Stop and carefully read 1st Timothy 5:8. Your first responsibility is to buy food, medicine, shelter and heat for your family. If you live above your means perhaps you should take Ramsey’s advice and downscale your house or car or lifestyle.

The NT tells us to give in response to God’s gift. It teaches cheerful sacrificial giving. The problem with churches is not solved by teaching a percentage giving of 10% because many affluent stop there instead of giving sacrificially until it hurts.

The NT teaches “equality” giving, not tithing. Many give more and some give less. It equals per 2 Cor 8:12-14.

I pray that you can give to the best of your ability whether that is more or less than 10%.

Please start by reading my 19 point essay, Tithing is Not a Christian Doctrine. My site has over 100 articles on tithing.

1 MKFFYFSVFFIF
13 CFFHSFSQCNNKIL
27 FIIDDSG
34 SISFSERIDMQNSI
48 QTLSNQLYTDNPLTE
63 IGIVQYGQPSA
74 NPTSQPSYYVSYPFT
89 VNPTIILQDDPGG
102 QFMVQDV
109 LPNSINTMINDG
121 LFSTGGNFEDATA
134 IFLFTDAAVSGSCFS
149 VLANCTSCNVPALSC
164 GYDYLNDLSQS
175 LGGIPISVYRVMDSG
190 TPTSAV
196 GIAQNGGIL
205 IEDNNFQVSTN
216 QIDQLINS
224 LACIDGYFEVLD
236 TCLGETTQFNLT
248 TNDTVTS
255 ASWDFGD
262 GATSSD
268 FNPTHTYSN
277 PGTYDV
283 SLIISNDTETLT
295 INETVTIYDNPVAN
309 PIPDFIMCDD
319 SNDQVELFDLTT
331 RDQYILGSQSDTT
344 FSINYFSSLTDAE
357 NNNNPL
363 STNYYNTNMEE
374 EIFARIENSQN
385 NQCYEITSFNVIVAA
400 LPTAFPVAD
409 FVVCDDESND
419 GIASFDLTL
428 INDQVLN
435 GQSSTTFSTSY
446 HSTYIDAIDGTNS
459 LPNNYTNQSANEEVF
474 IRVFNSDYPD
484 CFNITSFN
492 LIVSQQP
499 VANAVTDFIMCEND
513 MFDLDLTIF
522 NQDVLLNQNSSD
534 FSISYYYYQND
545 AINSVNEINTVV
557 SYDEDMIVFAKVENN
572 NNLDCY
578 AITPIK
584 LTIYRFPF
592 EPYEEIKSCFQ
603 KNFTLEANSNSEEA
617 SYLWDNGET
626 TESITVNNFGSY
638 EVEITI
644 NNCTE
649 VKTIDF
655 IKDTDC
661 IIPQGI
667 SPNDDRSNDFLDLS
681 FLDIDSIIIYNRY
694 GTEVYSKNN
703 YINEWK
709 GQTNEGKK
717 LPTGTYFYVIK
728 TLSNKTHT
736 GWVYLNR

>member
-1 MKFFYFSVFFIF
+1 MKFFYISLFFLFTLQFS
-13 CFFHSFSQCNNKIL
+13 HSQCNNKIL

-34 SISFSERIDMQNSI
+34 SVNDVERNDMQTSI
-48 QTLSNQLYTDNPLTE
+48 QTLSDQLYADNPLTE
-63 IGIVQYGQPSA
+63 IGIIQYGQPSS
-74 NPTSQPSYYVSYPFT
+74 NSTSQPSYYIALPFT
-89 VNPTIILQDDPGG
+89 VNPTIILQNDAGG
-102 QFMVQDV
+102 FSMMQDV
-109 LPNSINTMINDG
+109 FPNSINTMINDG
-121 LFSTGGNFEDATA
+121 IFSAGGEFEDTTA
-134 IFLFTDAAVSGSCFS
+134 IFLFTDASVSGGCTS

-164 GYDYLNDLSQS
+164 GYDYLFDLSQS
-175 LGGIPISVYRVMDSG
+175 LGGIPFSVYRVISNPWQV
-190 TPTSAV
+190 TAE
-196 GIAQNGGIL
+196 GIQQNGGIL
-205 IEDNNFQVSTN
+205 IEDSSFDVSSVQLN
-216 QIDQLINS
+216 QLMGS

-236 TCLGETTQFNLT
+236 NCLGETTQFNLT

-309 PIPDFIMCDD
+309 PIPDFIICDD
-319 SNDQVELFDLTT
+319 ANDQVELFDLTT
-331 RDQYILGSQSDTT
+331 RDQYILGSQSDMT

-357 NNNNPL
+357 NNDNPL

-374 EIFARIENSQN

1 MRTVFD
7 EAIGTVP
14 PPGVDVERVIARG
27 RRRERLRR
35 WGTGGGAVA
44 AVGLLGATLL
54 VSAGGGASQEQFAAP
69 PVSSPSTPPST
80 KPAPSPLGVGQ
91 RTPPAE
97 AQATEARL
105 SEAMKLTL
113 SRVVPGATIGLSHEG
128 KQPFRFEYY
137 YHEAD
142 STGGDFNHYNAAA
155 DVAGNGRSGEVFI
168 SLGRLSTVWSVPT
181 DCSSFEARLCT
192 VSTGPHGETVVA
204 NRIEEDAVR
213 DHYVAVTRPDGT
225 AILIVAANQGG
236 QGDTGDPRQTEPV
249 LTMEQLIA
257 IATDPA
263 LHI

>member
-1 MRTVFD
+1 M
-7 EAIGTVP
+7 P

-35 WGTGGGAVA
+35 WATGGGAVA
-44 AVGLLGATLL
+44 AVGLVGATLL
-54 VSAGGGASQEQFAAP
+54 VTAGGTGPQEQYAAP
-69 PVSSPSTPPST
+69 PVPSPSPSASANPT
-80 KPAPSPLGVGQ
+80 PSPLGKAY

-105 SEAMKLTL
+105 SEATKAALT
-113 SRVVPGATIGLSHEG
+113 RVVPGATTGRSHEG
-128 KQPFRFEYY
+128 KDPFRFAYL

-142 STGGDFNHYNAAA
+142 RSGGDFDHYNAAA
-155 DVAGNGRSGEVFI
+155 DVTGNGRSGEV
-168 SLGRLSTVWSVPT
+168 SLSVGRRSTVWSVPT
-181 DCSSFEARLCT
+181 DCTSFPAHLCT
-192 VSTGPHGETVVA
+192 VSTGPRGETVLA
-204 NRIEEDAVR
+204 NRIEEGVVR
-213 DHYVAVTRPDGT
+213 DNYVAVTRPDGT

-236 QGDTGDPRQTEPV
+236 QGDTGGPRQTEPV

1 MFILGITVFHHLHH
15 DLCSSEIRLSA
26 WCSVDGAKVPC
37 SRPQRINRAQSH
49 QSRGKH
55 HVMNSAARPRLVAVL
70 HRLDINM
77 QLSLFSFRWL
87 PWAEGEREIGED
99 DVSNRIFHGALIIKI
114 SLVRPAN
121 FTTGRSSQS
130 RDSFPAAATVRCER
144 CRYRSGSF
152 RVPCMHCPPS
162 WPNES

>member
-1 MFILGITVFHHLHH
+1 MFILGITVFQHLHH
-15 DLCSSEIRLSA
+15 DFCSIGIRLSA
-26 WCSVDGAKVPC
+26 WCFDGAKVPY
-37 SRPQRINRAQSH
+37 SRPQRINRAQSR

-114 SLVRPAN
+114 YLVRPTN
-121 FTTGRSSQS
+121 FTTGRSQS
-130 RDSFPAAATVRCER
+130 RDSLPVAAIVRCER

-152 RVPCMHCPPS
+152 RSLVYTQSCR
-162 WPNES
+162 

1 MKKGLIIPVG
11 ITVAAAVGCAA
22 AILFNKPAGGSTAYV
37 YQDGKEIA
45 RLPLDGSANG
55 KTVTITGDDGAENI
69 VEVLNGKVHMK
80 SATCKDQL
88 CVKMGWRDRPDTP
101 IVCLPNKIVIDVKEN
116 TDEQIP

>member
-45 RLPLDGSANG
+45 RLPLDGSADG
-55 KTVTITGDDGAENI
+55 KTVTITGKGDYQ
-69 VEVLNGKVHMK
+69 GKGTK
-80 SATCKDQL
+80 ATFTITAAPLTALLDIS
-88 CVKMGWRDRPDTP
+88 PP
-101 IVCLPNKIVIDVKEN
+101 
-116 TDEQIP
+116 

In Christ’s love
Russ Kelly

Russell Earl Kelly, PHD, author of Should the Church Teach Tithing?

Brooke Lorren said...

I've looked that the verses myself, and I have come to the conclusion that it is the ideal. And I didn't get it from Dave Ramsey... although he is right on when he talks about the borrower being slave to the lender.

We haven't tithed since I was making good money working for the Navy. You just can't get blood out of a stone, so we've been giving what we could. For much of the past several years it's never been more than about $10 a month. I'm not about to end up out on the street from not paying my mortgage in order to tithe.

We don't live beyond our means, there's not much we can downsize. I paid $1400 cash for my car, but I don't trust driving it more than a few miles from home, so it's definitely not a commuter car. Dh's car we purchased used after our old car decided to have the engine and transmission die, both in the same month. It was the least expensive car on the lot... which was at a used car lot, but not a junk used car lot. I've been to those places looking for cars, and there's absolutely nothing that I can find there that is worth the price.